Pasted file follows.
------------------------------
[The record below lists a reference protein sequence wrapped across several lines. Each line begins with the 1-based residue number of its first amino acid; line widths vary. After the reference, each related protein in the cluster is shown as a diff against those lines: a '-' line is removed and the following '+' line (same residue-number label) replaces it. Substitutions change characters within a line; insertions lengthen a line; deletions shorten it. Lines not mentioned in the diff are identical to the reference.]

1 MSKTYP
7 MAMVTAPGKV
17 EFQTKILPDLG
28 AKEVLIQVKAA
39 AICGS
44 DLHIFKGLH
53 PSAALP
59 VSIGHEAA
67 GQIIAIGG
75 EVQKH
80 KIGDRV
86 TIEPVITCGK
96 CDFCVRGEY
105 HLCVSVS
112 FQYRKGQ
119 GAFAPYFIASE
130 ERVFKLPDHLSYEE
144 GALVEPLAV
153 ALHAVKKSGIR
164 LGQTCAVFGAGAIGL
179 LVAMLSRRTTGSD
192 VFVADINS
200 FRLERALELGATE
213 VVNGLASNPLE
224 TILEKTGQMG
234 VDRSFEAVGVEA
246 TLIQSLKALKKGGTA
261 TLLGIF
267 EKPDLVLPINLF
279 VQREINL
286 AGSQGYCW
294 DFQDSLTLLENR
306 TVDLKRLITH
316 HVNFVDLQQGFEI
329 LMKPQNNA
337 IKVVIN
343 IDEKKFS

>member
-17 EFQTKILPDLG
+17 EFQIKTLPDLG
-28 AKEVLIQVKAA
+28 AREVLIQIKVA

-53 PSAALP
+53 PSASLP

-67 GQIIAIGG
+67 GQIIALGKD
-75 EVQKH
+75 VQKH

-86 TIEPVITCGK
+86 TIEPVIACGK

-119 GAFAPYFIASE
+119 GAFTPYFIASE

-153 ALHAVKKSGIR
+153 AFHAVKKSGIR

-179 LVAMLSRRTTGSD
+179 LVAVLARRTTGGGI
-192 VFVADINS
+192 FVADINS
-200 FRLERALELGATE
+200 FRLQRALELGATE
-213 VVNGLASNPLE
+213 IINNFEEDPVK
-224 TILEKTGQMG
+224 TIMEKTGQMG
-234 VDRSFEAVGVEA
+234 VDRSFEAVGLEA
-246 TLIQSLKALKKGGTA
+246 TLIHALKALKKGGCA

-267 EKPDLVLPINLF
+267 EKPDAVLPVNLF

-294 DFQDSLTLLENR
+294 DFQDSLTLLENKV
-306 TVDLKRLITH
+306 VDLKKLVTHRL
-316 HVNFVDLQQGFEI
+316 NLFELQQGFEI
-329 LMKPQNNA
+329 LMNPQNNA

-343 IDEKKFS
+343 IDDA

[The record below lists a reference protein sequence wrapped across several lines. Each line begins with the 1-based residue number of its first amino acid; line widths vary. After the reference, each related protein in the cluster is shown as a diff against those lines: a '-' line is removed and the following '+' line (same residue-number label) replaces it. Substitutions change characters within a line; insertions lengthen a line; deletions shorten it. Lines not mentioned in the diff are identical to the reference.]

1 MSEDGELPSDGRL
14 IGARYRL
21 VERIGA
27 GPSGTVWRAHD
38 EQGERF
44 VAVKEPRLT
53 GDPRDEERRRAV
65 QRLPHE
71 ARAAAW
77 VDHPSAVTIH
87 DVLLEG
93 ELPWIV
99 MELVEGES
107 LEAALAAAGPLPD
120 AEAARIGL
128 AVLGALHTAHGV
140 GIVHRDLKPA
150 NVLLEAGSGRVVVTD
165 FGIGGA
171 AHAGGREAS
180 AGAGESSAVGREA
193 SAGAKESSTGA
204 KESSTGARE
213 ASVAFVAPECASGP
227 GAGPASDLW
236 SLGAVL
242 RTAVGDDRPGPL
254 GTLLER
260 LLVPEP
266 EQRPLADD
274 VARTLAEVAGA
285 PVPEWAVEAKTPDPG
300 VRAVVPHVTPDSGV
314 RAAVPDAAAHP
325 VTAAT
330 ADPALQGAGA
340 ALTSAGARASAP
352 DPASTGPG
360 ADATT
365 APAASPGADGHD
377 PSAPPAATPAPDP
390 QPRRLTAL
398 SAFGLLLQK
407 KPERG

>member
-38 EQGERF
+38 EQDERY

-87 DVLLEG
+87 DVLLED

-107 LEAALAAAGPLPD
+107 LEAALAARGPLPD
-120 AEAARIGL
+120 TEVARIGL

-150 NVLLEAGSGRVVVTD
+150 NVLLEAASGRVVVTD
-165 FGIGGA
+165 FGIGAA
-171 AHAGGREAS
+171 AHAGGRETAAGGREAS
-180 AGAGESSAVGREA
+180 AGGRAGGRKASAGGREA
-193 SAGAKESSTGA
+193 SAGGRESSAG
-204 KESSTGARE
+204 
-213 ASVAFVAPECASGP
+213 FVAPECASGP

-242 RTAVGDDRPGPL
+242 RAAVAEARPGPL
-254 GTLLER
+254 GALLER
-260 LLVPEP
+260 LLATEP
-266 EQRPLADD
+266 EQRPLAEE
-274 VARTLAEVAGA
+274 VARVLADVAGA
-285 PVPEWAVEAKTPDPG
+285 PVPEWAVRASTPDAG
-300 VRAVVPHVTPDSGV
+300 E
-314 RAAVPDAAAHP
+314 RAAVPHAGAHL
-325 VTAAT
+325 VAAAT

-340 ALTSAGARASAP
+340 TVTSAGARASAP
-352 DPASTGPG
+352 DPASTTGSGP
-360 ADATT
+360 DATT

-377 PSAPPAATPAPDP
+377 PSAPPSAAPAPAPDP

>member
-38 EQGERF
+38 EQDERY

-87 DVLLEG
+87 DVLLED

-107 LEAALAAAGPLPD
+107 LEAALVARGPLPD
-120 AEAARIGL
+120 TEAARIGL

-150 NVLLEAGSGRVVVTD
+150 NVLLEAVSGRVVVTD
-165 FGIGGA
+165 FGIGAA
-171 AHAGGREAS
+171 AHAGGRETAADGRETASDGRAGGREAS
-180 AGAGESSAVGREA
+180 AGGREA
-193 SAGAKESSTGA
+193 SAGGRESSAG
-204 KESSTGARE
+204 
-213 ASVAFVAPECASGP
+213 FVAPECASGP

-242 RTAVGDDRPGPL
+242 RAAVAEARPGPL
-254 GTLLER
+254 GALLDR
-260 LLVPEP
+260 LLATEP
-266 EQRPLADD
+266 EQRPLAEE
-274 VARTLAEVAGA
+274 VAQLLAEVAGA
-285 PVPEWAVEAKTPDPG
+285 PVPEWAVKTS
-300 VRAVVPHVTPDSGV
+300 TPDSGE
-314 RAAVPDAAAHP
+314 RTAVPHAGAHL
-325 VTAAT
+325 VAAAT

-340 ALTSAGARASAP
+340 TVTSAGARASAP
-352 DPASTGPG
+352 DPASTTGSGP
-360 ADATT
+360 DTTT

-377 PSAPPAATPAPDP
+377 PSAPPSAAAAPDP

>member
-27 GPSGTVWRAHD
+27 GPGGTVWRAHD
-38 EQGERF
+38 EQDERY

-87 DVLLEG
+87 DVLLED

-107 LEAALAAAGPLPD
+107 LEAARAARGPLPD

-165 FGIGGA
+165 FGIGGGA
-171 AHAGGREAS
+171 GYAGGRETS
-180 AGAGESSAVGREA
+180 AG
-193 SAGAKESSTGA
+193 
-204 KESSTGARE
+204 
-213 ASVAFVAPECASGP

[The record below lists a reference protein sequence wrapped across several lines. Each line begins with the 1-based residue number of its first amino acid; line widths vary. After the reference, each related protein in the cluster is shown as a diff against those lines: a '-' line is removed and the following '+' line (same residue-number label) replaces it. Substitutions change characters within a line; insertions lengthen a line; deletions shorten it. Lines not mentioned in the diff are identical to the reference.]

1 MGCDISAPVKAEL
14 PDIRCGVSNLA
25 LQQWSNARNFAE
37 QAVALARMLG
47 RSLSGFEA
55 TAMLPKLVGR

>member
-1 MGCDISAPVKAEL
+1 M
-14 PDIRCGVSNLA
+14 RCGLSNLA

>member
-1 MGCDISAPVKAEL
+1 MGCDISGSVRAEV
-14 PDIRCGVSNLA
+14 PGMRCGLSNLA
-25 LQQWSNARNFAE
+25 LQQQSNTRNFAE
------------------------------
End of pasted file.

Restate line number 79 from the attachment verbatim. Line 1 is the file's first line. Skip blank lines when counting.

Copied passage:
+329 LMNPQNNA